Anh, Dang Nguyen. Migration in Vietnam. Migration Development and Pro-Poor Policy Choices in Asia. June 2003. On the Internet at http://www.livelihoods.org/hot_topics/docs/Dhaka_CP_7.pdf.Last retrieved on December 6, 2006
On the Internet at http://www.oanda.com/convert/fxhistory.Last retrieved on December 6, 2006
Pham Duc Trung et co. Regulation of Interest…
1. Anh, Dang Nguyen. Migration in Vietnam. Migration Development and Pro-Poor Policy Choices in Asia. June 2003. On the Internet at http://www.livelihoods.org/hot_topics/docs/Dhaka_CP_7.pdf.Last retrieved on December 6, 2006 http://www.oanda.com/convert/fxhistory.Last retrieved on December 6, 2006
3. Pham Duc Trung et co. Regulation of Interest Rate by the State Bank of Vietnam. June 2006. On the Internet at http://www.globalfinance.org/publications/papers/Interest_rate_regulation.pdf.Last retrieved on December 6, 2006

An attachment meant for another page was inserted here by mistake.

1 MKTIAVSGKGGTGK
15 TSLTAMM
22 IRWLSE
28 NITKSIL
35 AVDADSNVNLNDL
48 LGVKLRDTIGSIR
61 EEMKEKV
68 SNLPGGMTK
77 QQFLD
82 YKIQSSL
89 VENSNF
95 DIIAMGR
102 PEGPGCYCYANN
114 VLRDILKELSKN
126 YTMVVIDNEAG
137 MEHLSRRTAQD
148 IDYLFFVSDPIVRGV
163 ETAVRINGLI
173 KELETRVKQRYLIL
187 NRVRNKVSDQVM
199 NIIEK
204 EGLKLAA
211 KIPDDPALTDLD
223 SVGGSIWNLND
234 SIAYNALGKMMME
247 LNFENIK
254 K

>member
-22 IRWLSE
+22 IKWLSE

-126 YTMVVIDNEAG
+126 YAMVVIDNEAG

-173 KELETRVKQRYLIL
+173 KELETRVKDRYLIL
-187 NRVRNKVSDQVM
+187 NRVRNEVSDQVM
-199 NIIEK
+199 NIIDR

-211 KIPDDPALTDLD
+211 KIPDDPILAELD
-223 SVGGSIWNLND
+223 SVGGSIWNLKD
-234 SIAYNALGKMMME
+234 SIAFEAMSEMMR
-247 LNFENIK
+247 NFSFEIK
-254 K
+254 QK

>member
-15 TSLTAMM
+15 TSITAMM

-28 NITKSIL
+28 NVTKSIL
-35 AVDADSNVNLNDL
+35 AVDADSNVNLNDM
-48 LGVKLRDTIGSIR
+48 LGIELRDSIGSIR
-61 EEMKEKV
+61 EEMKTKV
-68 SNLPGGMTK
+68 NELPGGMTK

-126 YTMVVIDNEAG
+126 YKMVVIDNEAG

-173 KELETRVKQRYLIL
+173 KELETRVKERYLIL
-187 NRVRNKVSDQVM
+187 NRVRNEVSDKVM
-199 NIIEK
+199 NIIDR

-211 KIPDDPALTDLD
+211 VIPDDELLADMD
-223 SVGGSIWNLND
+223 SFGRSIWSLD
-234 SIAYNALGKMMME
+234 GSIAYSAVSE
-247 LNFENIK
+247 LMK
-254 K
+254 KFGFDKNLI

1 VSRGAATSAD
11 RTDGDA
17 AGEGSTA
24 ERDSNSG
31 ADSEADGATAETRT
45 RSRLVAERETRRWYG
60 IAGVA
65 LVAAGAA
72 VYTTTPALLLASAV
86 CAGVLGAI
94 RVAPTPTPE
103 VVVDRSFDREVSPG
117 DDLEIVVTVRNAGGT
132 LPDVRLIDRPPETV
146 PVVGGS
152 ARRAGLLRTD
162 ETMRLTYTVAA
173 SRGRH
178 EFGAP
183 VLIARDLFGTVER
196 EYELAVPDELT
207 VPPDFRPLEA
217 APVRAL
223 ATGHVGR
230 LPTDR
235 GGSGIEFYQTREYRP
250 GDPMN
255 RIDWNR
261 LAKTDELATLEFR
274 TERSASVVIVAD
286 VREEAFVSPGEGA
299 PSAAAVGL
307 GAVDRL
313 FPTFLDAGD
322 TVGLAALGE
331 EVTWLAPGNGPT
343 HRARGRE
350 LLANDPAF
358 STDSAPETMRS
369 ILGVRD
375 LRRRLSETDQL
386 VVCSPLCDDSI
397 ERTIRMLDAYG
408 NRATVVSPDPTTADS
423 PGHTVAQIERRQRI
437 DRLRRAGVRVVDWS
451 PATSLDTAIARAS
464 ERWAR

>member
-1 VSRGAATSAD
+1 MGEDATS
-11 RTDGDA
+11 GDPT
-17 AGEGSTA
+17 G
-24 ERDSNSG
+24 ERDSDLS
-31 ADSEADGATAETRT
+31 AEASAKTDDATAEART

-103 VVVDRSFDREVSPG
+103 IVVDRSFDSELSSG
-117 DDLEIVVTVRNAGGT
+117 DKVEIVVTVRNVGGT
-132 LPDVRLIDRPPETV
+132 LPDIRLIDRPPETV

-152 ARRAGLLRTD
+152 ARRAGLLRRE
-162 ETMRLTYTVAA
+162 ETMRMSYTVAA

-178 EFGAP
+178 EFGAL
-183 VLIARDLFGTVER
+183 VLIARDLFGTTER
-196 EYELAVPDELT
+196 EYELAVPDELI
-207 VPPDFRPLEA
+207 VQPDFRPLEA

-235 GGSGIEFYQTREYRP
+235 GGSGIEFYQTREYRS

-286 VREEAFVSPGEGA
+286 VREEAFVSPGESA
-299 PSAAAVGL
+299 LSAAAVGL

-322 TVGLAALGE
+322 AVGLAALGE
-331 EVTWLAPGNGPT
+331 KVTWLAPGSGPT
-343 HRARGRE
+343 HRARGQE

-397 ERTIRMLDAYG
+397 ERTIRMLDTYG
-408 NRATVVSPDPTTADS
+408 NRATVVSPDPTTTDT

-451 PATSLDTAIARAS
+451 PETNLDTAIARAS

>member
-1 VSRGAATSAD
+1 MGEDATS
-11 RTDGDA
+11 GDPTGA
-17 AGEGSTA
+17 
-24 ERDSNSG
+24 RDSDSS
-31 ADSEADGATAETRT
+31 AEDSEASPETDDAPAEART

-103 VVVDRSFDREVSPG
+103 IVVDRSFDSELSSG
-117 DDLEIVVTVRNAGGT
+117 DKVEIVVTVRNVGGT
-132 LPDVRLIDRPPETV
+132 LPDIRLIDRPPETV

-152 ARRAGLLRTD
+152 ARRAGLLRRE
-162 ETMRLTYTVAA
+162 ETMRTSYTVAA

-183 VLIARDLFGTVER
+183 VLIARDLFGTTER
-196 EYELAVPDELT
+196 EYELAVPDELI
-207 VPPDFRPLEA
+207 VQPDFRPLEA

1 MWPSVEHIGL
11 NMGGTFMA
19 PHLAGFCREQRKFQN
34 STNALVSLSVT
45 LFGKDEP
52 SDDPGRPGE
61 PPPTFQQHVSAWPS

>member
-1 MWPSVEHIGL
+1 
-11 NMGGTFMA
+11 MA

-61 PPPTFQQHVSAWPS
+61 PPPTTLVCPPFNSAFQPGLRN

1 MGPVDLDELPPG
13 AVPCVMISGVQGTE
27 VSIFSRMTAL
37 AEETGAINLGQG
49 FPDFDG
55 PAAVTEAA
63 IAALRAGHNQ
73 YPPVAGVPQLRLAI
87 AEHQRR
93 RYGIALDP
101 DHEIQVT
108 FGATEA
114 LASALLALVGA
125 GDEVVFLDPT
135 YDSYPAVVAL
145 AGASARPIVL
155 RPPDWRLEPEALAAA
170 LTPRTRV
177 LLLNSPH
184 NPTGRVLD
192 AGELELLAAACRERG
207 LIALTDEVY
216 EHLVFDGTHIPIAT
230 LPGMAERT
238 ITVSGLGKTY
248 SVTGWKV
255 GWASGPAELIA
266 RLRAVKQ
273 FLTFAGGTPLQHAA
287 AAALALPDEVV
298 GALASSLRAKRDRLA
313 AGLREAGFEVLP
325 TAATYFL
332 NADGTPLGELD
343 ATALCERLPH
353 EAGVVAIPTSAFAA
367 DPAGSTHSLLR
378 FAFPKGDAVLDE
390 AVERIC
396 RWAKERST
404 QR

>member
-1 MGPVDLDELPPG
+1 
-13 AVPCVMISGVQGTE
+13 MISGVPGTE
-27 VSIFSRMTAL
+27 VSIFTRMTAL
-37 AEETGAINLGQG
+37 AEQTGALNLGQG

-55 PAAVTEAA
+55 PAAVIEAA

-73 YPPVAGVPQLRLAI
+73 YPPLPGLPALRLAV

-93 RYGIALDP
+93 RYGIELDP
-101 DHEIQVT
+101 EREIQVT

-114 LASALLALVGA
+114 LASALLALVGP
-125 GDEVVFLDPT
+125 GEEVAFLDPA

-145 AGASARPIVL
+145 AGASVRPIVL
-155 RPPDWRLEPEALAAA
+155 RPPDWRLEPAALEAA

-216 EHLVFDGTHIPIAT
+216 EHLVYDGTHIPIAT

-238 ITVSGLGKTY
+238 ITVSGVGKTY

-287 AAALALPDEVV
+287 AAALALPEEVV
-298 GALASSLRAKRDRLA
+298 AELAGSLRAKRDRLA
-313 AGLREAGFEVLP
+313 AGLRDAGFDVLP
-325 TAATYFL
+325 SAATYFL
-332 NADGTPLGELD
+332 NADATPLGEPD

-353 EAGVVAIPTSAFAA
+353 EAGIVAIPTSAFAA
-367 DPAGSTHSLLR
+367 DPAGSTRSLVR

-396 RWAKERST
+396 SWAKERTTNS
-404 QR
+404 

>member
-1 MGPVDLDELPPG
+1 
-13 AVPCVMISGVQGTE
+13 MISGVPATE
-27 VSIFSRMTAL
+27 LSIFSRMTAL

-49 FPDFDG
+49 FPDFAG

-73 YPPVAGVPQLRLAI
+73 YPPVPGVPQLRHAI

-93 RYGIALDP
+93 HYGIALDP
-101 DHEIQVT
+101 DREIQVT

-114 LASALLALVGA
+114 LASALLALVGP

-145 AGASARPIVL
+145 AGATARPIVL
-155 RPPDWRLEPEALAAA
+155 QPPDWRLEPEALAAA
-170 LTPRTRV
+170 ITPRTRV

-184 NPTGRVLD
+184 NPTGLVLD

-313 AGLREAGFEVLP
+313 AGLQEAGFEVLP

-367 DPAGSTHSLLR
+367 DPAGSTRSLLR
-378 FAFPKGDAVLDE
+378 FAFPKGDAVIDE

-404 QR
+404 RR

4. Vietnamese Government Warns Bird Flu Spread May Hurt Economy. Bloomberg.com. January 2005. On the Internet at http://quote.bloomberg.com/apps/news?pid=10000080&sid=a6b16Q.JpHt4.Last retrieved December 6, 2006
Anh, Dang Nguyen. Migration in Vietnam. Migration Development and Pro-Poor Policy Choices in Asia. June 2003. On the Internet at
The Vietnam Syndrome also made the public suspicious of the government, distrusting official government pronouncements. Many Democratic politicians also questioned the necessity of fighting Communism all over the world and in its all manifestations.